What is the essence of the Shahada to me?

The Shahada is such a simple, clear delineation of the Islamic faith tradition - a foundational reference point around which to draw the mind and heart. It is the linchpin that holds Islam in place. Like the physical Kaaba, this foundational faith statement, offers a spiritual centre toward which one can turn the soul, aligning it to the source of divine consolation in the same way one aliens the prayer rug towards Mecca. In an often fractious, divided world, when our spirits our challenged to stay whole and restful, the Shahada offers a place of rest and wholeness for Muslims. Its beauty is in its spareness, its seeming simplicity, that yet, holds all the Quran and the Sunnah and the rich history of the Islamic faith.

What statement of faith is foundational to the Christian faith? To begin, a statement from the Jewish tradition. 

I can never think of the Christian faith as being seperate from the Jewish faith, thinking, rather, of the Judeo-Christian tradition. There is so much I love in the Hebrew scriptures. But without a doubt, The Shema is the foundational statement of of faith from The Tanakh. The first two lines I would take as a foundational statement of faith, the last part if instruction as to what to do with that faith. 

 Deuteronomy 6:4-9

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Sh'ma Yisra'eil Adonai Eloheinu Adonai echad.
Hear, Israel, the Lord is our God, the Lord is One
V'ahav'ta eit Adonai Elohekha b'khol l'vav'kha uv'khol naf'sh'kha uv'khol m'odekha.
And you shall love the Lord your God with all your heart and with all your soul and with all your might.

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V'hayu had'varim ha'eileh asher anokhi m'tzav'kha hayom al l'vavekha.
And these words that I command you today shall be in your heart. 
V'shinan'tam l'vanekha v'dibar'ta bam
And you shall teach them diligently to your children, and you shall speak of them
b'shiv't'kha b'veitekha uv'lekh't'kha vaderekh uv'shakh'b'kha uv'kumekha
when you sit at home, and when you walk along the way, and when you lie down and when you rise up. 
Uk'shar'tam l'ot al yadekha v'hayu l'totafot bein einekha.
And you shall bind them as a sign on your hand, and they shall be for frontlets between your eyes.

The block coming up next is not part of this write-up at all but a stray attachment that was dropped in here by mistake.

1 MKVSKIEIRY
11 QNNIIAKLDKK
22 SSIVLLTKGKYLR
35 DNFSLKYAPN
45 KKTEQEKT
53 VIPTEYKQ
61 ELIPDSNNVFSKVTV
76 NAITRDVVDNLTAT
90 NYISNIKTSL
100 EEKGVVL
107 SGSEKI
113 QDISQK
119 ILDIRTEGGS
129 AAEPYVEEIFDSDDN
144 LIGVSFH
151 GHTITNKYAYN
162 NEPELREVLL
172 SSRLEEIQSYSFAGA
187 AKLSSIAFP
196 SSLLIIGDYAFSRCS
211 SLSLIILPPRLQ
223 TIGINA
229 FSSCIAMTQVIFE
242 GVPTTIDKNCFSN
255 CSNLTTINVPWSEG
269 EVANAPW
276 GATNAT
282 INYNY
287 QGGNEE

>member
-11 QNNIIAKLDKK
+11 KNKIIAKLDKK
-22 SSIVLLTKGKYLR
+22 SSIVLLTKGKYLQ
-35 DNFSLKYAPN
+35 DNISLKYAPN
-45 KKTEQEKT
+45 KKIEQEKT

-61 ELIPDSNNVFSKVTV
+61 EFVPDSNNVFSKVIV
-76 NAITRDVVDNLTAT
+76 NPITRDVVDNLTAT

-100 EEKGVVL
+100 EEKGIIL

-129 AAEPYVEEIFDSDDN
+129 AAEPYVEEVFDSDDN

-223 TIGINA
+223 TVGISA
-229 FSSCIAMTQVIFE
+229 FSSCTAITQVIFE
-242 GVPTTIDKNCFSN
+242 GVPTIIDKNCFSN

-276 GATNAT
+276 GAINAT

Ukh'tav'tam al m'zuzot beitekha uvish'arekha.
And you shall write them on the doorposts of your house and on your gates.

I note that the very first statement, "Sh'ma Yisreal Adonai Eloheim Adonai Echad", Listen - Our God is our God. God is one - is the first part of the Shahada. And it too is whispered into the hears of new born children, taught to them as they grow, bound to their hearts as a defining statement of faith. And this too, is a foundational statement as a Christian. There is only one God. God is one. We are all one. We are all bound together in God. If we Listen, we will know this to be so. 

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The Shema, like the Shahada, is a sacred statement, and as such, it is the custom of the Jewish people to cover their eyes with their right hand when when they say The Shema. (As in all the Abrahamic traditions, the left hand is used for cleaning the private parts of the body, and is therefore thought to be unclean. The right hand is the hand for eating and sacred matters.) Codified in The Talmud, a set of Jewish teachings and commentaries on The Torah, the practice of covering one's eyes when saying The Shema, actually and symbolically cuts the recitation off from the pain and distractions of the earthly world. The focus is to be on matters divine. Again, this speaks to the importance of the statement, as in the Shahada.

For many Jews, the impulse to cover one’s eyes while saying the Shema is difficult to suppress. There’s a famous story about Rabbi Yosef Kahaneman, a prominent Lithuanian rabbi (1886-1969): after the Holocaust, he tried to find Jewish children whose parents had hid them in convents and church orphanages during the war. Rabbi Kahaneman would walk through orphanages in Europe, reciting the beginning of the Shema. Instinctively, some of the children would cover their eyes, and cry out, “Mama, Mama!”
— MJL Staff, https://www.myjewishlearning.com/

And what would be the foundational statement from the Christian scriptures?

From Gospels of Mark, Matthew, and Luke come the two commandments, that, according to Jesus, our fearless leader, hold all the great teachings within them. They are, the Christian Shahada. I like that there are variations of them. Just like there are variations of people. . . 

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Mark 12:28-31 

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One of the scribes came near and heard them disputing with one another, and seeing that he answered them well, he asked him, “Which commandment is the first of all?” Jesus answered, “The first is, ‘Hear, O Israel: the Lord our God, the Lord is one; you shall love the Lord your God with all your heart, and with all your soul, and with all your mind, and with all your strength.’ The second is this, ‘You shall love your neighbor as yourself.’ There is no other commandment greater than these.”